An open letter to the Senators and Congress members of the United States of America on the Free Trade Treaty


(Argenpress 14/11/2006)
 
Cordial greetings,

Not one single organization representing urban workers, rural workers, indigenous peoples, students, intellectuals and other popular sectors in Colombia supports the Free Trade Treaty with the United States. Indeed, the majority of business people’s organizations opposed the treaty’s text right up until February 27th, the day its signing was forced through. But we do not reject the Free Trade Treaty because we are opposed on principle to international negotiations or relations with the United States. We oppose it because it sacrifices the sovereignty of Colombia, annexes the national economy to that of the United States and deprives the country of the main tools for development, all of which will bring poverty to almost all the Colombian people.

The Free Trade Treaty renders irreversible the neo-liberal reforms of the last fifteen years, which caused enormous losses to industry and agriculture, replaced public monopolies with private ones and generated the worst social disaster of the twentieth century. The regression in employment and poverty was so great that the country has yet to recoup the indicators prior to the crisis and suffers some of the worst social inequality in the world.

Official studies indicate that Colombia’s imports as a result of the Free Trade Treaty will grow at double the rate of those of the United States and that Colombian exporters, in competition with US exporters, will lose sales to the Andean countries. Because Colombia will eliminate its tariffs and the United States, apart from enjoying the power of an economy 129 times bigger, will maintain its immense subsidies. Furthermore, Colombia almost eliminated its sanitary controls for products from the United States while the White House maintained all its own against Colombian goods.

As a result of what was imposed in the intellectual property chapter, Colombia gives up production of complex industrial goods and progress in science and technology. This chapter, will also cause sickness and death among Colombians since it will make medicines dearer by about US$900m a year according to the Panamerican Health Organization. And the agreements on telecommunications and arbitration tribunals damage the interests of official businesses and the Colombian State.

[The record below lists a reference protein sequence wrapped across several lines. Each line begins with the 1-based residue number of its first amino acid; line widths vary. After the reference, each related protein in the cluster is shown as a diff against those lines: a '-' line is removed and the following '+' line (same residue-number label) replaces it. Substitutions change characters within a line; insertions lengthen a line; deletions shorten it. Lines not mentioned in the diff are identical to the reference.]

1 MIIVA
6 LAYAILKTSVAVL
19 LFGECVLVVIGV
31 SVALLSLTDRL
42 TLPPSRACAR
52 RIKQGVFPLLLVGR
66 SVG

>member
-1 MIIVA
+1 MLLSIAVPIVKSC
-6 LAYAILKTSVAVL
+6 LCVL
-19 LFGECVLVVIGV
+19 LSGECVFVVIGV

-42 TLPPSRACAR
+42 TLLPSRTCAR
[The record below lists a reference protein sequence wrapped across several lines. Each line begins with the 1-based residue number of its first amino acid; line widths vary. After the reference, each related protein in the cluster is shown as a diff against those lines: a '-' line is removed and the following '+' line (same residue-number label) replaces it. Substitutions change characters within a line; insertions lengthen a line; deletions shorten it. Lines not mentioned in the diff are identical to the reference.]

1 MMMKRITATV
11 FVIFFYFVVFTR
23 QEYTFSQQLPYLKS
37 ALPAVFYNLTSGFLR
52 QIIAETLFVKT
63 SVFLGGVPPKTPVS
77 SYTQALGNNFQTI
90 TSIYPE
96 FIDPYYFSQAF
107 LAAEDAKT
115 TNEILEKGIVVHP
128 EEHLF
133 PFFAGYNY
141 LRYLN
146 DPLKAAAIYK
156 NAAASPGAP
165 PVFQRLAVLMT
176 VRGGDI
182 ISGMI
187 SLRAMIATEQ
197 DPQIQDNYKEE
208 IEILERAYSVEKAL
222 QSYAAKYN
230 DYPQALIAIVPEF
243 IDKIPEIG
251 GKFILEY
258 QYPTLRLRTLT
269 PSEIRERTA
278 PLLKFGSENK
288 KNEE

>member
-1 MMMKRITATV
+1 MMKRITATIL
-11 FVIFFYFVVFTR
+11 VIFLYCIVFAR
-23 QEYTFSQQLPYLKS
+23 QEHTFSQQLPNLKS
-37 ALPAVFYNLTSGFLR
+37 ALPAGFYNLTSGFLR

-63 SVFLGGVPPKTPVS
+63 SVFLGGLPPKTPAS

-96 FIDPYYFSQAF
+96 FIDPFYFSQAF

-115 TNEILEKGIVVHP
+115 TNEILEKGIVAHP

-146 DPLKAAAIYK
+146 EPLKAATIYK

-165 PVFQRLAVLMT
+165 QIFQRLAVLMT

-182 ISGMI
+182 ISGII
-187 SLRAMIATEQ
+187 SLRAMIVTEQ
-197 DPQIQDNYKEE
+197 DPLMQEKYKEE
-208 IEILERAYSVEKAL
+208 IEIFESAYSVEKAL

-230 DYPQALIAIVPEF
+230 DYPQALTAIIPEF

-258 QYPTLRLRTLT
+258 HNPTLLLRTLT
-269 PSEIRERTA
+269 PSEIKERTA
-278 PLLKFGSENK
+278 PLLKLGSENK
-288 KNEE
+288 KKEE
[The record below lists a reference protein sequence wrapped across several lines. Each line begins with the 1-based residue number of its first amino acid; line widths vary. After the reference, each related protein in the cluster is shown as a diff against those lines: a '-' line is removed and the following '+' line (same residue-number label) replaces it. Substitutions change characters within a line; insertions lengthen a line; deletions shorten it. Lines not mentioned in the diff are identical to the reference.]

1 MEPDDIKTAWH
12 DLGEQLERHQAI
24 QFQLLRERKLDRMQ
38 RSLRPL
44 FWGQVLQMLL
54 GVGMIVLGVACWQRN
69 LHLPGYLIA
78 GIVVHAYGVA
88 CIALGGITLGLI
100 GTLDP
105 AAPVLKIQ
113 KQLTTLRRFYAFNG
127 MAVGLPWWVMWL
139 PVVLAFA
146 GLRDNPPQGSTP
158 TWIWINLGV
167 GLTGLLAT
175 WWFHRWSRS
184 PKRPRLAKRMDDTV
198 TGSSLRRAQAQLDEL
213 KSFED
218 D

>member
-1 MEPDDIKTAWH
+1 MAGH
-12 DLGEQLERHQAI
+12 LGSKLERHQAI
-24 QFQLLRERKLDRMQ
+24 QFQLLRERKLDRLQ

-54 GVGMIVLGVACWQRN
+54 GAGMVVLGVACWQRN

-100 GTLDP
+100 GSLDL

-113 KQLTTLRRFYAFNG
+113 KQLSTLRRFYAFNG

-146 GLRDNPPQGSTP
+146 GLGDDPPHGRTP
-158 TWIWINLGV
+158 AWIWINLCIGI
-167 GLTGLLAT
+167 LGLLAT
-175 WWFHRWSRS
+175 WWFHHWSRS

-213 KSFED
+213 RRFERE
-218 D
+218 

The norms on investments and public procurement concede unprecedented advantages to US monopoly businesses in Colombia and it is a cruel joke to say that Colombians will enjoy the same advantages in the United States. It is especially serious that the Treaty snatches away from Colombia its right to a balance of payments clause, a mechanism authorised even by the IMF and whose absence could mean disastrous losses for the country. And the Free Trade Treaty also consolidates the handing over to foreigners of the financial system imposing unpayable costs on Colombia for it to decide exchange and interest rates.

The Free Trade Treaty’s supporters say that US investments  will more than cover the damage the Treaty will cause Colombians’ ability to generate internal savings. But they keep quiet about how environmental and labour conditions will deteriorate in order to attract those investments, changes that the Free Trade Treaty expressly authorizes (Articles 17.2 and 18.2). And it is common knowledge that Colombia now has various legal reforms to cheapen the price of labour, that it is easier to maintain an illegal armed organization in the country than a trades union and that an ideological campaign is under way to cut the minimum wage, just as it is well known that the current government is so uninterested in the environment that it was capable of fumigating the La Macarena national park with powerful toxins.

Our rejection of the Free Trade Treaty also takes into account that the destruction of agriculture may oblige more Colombians to grow coca and poppy and that “free trade” enriches United States monopoly businesses while the economic conditions of its people deteriorate.
 
Those of us in the Congresses of Colombia and the Untied States who hold with authentically democratic ideas must work hard for better relations between the two countries. But in all sincerity I tell you that the imperial logic that inspires the Free Trade Treaty opposes those relations. And so that is why one of our duties is to reject that Treaty.
 
Attentively.
 
Jorge Enrique Robledo
Senator of the Republic of Colombia
Polo Democrático Alternativo

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